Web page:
Traverse City Record-Eagle


January 15, 2010

2:45 pm: No bomb found on plane

TRAVERSE CITY — Authorities and a bomb-sniffing dog failed to turn up evidence of explosives on a United Express morning flight from Chicago after an alleged bomb threat closed the airport and prompted a passenger's arrest.

"A bomb dog from Grand Traverse County was called in to sweep the aircraft and luggage on the aircraft with nothing out of the ordinary found," said Traverse City Police Capt. Steve Morgan this afternoon.

A flight attendant reported that a panel inside the plane's bathroom had been "tampered with," Morgan said.

Passenger Bob Crosby, 74, of Traverse City, said a man seated next to him entered the plane's bathroom "halfway through the flight," and spent about 15 minutes inside.

The passenger, 28, of California, allegedly entered the plane's bathroom with an "article," but returned to his seat without it. Police would not describe that item.

Local police, along with Transportation Security Administration officials and FBI investigators, continue to interview the man.

The Associated Press quoted an anonymous source as saying a suspect made a bomb threat, but TSA officials this afternoon released a statement that read:

"TSA was notified of a passenger entering the lavatory during approach of SkyWest Airlines Flight 6036 from Chicago O'Hare International Airport to Cherry Capital Airport in Traverse City ... . The flight landed without incident ... all passengers were deplaned and the plane was swept with negative results. Per standard procedures, law enforcement and TSA personnel met the flight, and the passenger in question is currently being interviewed. (Cherry Capital) temporarily suspended operations at approximately 10:30 AM EST. Operations resumed at 10:56 AM EST.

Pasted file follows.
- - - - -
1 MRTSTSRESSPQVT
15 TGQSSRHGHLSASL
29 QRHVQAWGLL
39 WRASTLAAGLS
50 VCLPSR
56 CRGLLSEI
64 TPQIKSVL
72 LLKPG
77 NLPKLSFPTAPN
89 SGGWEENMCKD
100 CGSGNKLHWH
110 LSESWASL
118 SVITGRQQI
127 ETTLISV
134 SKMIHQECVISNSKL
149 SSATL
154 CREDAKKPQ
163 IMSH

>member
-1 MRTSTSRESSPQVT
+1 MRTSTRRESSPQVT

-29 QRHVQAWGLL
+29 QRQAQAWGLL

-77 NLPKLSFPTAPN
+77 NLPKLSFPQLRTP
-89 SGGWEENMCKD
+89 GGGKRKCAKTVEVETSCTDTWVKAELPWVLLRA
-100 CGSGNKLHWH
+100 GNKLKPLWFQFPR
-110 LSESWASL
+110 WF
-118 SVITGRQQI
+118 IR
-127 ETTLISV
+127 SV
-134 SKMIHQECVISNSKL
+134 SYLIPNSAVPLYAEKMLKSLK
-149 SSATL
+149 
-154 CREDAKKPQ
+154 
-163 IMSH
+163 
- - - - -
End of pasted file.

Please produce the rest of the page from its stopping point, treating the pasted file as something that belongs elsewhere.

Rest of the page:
Morgan would not comment on the man's ethnicity, but some passengers said he was of Middle-Eastern descent.

David Boyer believes that's why he was apprehended.

"He did nothing more than flying while Arabic," said Boyer, 47, a Chicago resident who has a home in Acme. "It was a completely normal flight."

Officials closed the local airport for security reasons, said airport director Stephen Cassens.

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